• News
  • August 22, 2018
  • 6 minutes
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Weekly briefing: Teaching government to take risks; public service stereotypes

Our rundown of what's working in global policy

Top Stories

Government can open up trillions for women by reforming procurement. Many women-run businesses don’t have the experience or resources to apply for big contracts. Training opportunities and outreach can give them that opportunity — at little to no cost to government.
(Apolitical)

How to teach government to take risks: Four tips from Boston’s innovation lab. The Office of New Urban Mechanics shares its top lessons for innovators, from hiring a diverse team to earning civil servants’ trust at all costs — even if it means taking the blame for failure.
(Apolitical)

In charts: Deportation policy is leaving hundreds of thousands in limbo. Most governments are unable to remove many of the migrants they’ve decided should go, leaving people destitute and vulnerable. We take a look at the scale of the fast-growing deportation gap.
(Apolitical)

No managers, no bureaucracy: How the Netherlands improved care for less. It cut administration jobs and gave power to self-managing teams of nurses, who foster close relationships with their patients. Despite its success in Holland, other countries are having trouble scaling the model.
(Apolitical)

The violence against children reading list: 7 essential reports. Growing interest in the field has made for a dizzying landscape of research to grapple with. We’ve narrowed it down to the must-reads, from a list of evidence-based solutions to research that makes the economic case for intervention.
(Apolitical)

Top Writing From Our Members

These are the top three misconceptions that stop people from joining the public service. Civil servants are often portrayed as paper pushers who work in archaic systems with no job flexibility. These and other stereotypes are holding people back from fulfilling careers in government.
(Amanda Bernardo, Analyst at the treasury board secretariat, Canada)

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Governance and Citizen Engagement

Want young people to vote? Make them sign a pledge. US researchers studied what happened when canvassers asked people to sign a promise to make it to the polls. Turnout increased by 5.6 points among people who had never voted before.
(Governing)

New Zealand banned the sale of homes to foreign buyers. In the last four years, house prices in popular areas have soared by over 75%. An Economist report found that New Zealand has the most unaffordable housing market in the world.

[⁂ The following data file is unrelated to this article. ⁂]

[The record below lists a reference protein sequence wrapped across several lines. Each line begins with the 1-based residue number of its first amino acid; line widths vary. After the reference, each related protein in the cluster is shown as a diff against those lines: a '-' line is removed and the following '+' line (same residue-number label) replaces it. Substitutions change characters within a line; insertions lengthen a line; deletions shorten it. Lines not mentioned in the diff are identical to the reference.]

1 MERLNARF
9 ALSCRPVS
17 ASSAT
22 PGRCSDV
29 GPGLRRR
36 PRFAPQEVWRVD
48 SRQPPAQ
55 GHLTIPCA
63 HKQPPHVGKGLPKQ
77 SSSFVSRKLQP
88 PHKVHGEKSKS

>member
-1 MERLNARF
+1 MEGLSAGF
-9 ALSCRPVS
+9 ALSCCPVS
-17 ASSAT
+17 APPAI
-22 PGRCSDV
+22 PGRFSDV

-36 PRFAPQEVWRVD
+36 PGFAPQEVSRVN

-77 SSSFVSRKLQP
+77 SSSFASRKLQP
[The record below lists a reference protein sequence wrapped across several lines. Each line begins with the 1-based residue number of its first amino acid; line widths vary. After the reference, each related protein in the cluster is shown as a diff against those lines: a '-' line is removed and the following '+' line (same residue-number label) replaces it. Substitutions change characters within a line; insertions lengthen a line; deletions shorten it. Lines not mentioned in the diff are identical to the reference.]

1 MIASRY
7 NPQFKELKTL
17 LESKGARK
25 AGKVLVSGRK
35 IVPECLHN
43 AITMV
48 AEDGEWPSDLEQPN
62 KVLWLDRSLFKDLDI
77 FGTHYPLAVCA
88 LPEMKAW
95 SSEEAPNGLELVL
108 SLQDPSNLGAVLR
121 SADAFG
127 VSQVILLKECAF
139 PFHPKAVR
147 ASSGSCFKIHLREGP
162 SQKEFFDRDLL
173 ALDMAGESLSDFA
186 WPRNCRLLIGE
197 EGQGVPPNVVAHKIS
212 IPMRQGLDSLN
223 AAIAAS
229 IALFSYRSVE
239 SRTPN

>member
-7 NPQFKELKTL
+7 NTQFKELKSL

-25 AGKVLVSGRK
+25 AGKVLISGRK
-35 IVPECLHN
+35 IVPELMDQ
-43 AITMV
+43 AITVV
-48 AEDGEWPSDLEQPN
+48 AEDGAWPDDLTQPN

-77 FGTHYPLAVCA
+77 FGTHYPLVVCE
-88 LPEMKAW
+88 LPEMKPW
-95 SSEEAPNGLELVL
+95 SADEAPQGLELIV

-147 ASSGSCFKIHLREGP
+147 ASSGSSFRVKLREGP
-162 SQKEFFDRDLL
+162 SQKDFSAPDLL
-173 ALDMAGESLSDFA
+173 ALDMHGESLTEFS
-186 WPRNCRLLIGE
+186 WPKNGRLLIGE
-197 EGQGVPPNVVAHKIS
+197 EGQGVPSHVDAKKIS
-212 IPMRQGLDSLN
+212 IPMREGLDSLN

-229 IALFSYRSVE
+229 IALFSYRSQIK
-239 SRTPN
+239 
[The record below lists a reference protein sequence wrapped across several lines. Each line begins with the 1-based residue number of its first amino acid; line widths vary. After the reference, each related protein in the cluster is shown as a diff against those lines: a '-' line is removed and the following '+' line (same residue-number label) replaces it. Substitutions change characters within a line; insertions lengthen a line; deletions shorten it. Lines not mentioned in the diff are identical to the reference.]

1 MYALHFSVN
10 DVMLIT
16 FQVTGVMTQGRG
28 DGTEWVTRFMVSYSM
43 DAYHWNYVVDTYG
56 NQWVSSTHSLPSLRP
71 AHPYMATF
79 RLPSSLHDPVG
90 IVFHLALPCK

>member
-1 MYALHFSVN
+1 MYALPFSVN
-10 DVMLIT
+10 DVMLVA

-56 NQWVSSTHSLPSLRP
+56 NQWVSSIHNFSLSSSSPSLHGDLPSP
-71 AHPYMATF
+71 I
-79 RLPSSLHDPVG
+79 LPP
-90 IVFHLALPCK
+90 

(The Guardian)

The number of homeless people in Japan fell to its lowest number in 15 years. Improved support measures, including counselling, and greater coordination between local and national governments helped reduce the number of rough sleepers to 4,977.
(The Japan Times)

Safety and Justice

Prisons are using virtual reality to prepare long-term inmates for real life. In Pennsylvania and Colorado, prisoners simulate doing laundry, cooking a hotdog in a microwave and walking down a busy street. VR can help them overcome PTSD, anxiety and phobias.
(The Marshall Project)

QUOTE OF THE WEEK

“You have to create the cultural context for innovation work in government — which means building risk tolerance among public servants” —Nigel Jacob, co-founder of the Boston Mayor’s Office of New Urban Mechanics

Evolving Cities

Paris wants to help residents cool down by installing green space in all schoolyards. The city has a severe shortage of public parks and gardens, but officials worry that opening playgrounds to the public after school hours could leave children vulnerable to terrorism.
(The Guardian)

Gender Equality

There’s less corruption in countries with more women in government. The authors of the 125-country study believe that female policymakers are better at rooting out corruption because they choose policies more closely related to the welfare of citizens.
(Journal of Economic Behaviour & Organisation)

Health and Ageing

New York and Virginia became the first states to mandate mental health education. In New York, the new curriculum will be taught to students of all ages. Suicide is the leading cause of death among people aged 15 to 24 in the US.
(CNN)

And finally

Parisians hate the city’s new eco-friendly urinals. The bulky red funnels were installed to discourage public urination, but their placement near some of the city’s historic monuments has drawn ire from residents. “We’re told to accept this, but it’s absolutely unacceptable,” said one.
(BBC)

Do you know of groundbreaking work in government that we should be writing about? Please send any pointers to ideas@apolitical.co.

(Picture credit: Flickr/Sue Kellerman)

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